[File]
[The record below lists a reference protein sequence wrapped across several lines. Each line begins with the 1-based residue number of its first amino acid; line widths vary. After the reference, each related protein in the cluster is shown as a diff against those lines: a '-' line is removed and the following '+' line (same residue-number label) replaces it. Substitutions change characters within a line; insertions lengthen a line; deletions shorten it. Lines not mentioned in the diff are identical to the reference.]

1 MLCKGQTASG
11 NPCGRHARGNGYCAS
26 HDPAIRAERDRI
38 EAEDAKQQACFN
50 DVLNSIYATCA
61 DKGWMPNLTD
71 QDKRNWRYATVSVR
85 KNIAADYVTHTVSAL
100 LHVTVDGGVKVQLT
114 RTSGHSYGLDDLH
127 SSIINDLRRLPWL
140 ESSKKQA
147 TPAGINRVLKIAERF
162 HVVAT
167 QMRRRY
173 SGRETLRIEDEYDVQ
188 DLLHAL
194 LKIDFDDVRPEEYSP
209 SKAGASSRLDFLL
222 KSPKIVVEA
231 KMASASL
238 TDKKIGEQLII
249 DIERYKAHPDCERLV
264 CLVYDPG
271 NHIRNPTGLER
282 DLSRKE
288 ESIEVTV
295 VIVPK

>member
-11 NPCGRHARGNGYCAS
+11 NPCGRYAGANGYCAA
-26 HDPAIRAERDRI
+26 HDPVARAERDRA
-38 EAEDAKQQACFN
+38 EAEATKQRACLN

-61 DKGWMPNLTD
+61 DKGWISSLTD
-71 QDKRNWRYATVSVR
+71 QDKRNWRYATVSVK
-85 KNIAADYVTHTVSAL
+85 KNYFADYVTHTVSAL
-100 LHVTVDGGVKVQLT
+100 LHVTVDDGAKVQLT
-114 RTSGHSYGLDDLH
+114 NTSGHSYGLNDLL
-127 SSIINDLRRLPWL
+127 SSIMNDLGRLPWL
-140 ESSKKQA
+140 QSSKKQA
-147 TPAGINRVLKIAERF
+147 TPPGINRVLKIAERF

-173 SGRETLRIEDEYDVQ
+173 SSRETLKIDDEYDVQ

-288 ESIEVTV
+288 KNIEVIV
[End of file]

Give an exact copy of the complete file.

[The record below lists a reference protein sequence wrapped across several lines. Each line begins with the 1-based residue number of its first amino acid; line widths vary. After the reference, each related protein in the cluster is shown as a diff against those lines: a '-' line is removed and the following '+' line (same residue-number label) replaces it. Substitutions change characters within a line; insertions lengthen a line; deletions shorten it. Lines not mentioned in the diff are identical to the reference.]

1 MLCKGQTASG
11 NPCGRHARGNGYCAS
26 HDPAIRAERDRI
38 EAEDAKQQACFN
50 DVLNSIYATCA
61 DKGWMPNLTD
71 QDKRNWRYATVSVR
85 KNIAADYVTHTVSAL
100 LHVTVDGGVKVQLT
114 RTSGHSYGLDDLH
127 SSIINDLRRLPWL
140 ESSKKQA
147 TPAGINRVLKIAERF
162 HVVAT
167 QMRRRY
173 SGRETLRIEDEYDVQ
188 DLLHAL
194 LKIDFDDVRPEEYSP
209 SKAGASSRLDFLL
222 KSPKIVVEA
231 KMASASL
238 TDKKIGEQLII
249 DIERYKAHPDCERLV
264 CLVYDPG
271 NHIRNPTGLER
282 DLSRKE
288 ESIEVTV
295 VIVPK

>member
-11 NPCGRHARGNGYCAS
+11 NPCGRYAGANGYCAA
-26 HDPAIRAERDRI
+26 HDPVARAERDRA
-38 EAEDAKQQACFN
+38 EAEATKQRACLN

-61 DKGWMPNLTD
+61 DKGWISSLTD
-71 QDKRNWRYATVSVR
+71 QDKRNWRYATVSVK
-85 KNIAADYVTHTVSAL
+85 KNYFADYVTHTVSAL
-100 LHVTVDGGVKVQLT
+100 LHVTVDDGAKVQLT
-114 RTSGHSYGLDDLH
+114 NTSGHSYGLNDLL
-127 SSIINDLRRLPWL
+127 SSIMNDLGRLPWL
-140 ESSKKQA
+140 QSSKKQA
-147 TPAGINRVLKIAERF
+147 TPPGINRVLKIAERF

-173 SGRETLRIEDEYDVQ
+173 SSRETLKIDDEYDVQ

-288 ESIEVTV
+288 KNIEVIV